Impacted wisdom teeth can cause acute (sudden) problems, chronic (ongoing) problems, or no problems at all. Removing the teeth before symptoms develop can prevent or reduce future complications. Dental x-rays can help your dentist find existing problems. X-rays may also help show whether your wisdom teeth are likely to cause problems in the future. But it's not always clear whether your wisdom teeth will give you trouble. Potential problems include:
- Acute pericoronitis (gum infection). As the tooth breaks through the gum, the gum can become infected, causing pain, swelling, and sometimes bleeding.
- Chronic periodontal (gum) disease. Problems flossing at the back of the mouth can lead to gum disease. Or it may result if bacteria and food debris collect under the gum tissue covering an impacted tooth. Gum disease can lead to loss of the adjacent molar.
- Tooth decay. Wisdom teeth can be hard to clean because they're at the back of the mouth. This can lead to decay of both the wisdom tooth and the tooth next to it.
- Crowding. An impacted tooth can push on nearby teeth, forcing them out of alignment. This can interfere with your bite. Crowding can also damage individual teeth.
- Poorposition. A tooth that grows pointing in toward the tongue or out toward the cheek can irritate nearby tissue. It may interfere with your bite. Problems can also occur if there is no corresponding tooth in the opposite jaw for the tooth to bite on.
- Cysts and tumors. A tooth that's embedded in the bone is encased in a sac. This sac can fill with fluid, forming a cyst. A cyst can expand and destroy surrounding bone. In rare cases, a tumor forms in this area.
Understanding Orthognathic Anatomy and Problems
A jaw that's too small, too large, or crooked can cause problems with chewing, speaking, breathing, and even sleeping. The shape of your jaws also affects the way your face looks. This sheet helps you understand how the teeth and jaws work. It also describes common jaw problems that may need treatment.
How Bones and Teeth Shape the Face
Bones are the framework for the face. The size and position of facial bones determine how well the teeth fit together. Together, the positions of the jaws and teeth affect chewing, speaking, and the working of the jaw joint. The jaws also hold and support soft tissues, such as the muscles, lips, and tongue. And of course the jaws and teeth are factors in the face's shape and appearance.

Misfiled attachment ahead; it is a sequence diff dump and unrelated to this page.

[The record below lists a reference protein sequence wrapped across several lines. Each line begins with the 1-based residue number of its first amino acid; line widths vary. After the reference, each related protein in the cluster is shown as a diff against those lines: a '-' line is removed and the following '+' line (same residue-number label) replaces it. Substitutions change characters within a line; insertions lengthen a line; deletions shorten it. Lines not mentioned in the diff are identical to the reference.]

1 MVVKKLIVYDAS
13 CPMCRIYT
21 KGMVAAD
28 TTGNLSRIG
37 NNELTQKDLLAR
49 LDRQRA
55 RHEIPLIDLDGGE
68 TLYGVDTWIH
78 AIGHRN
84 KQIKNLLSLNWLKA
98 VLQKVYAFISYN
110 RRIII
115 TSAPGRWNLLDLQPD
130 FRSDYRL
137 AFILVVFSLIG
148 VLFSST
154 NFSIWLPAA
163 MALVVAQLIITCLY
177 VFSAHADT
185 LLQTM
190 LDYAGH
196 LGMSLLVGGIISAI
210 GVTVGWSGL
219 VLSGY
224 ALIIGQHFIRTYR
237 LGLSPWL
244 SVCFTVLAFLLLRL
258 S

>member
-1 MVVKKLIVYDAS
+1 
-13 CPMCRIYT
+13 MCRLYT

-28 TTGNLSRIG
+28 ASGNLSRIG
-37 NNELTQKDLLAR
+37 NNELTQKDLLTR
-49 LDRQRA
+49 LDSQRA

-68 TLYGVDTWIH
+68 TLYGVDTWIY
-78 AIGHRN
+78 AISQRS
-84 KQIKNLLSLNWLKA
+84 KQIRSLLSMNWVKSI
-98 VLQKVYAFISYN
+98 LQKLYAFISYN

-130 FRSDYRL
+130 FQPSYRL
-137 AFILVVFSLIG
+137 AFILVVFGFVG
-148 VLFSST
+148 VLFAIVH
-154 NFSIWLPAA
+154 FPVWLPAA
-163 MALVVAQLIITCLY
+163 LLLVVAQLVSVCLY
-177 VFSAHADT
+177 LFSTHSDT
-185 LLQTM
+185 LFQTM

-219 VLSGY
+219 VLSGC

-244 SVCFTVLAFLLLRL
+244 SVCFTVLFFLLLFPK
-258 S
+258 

How the Jaws Work
The lower jaw holds the tongue, which moves freely as you speak and eat. The upper jaw shapes the floor of the nasal cavity, allowing normal airflow. Normally, muscles are evenly developed on both sides of the face.
Some common jaw alignment problems are described below. It's also common to have a combination of these problems.
- Lower jaw too far back: When the lower jaw is too far back (retrognathia), biting can be difficult. The chin appears weak or receding.
- Lower jaw too far forward: A lower jaw that is too far forward (prognathia) causes the chin to protrude. Lower teeth may jut outward to overlap the upper teeth.
- Open bite (teeth don't meet): An open bite is often due to a long upper jaw. This can cause a "gummy smile." Or the problem may be that the rear of the lower jaw is too short. An open bite can make it impossible to close the lips.
- Asymmetry (jaws are uneven): Uneven jaws are larger or smaller on one side than on the other. Or one side may be too far forward or back. The face may look off-center or crooked.
When Jaws Are Not Aligned
Poorly aligned jaws can result in a variety of problems, including:
- Chewing problems: You may find it difficult to bite into a sandwich or an apple, or difficult to keep food in your mouth as you chew. The TMJs may be stiff or painful.
- Speech problems: It may be difficult to make certain sounds or to speak clearly.
- Breathing problems: If the airway is narrow or blocked, breathing may be noisy or difficult. You may have sleep apnea (breathing that stops during sleep).
- Problems with appearance: You may be unhappy with the way you look. This can make you self-conscious and may affect your confidence.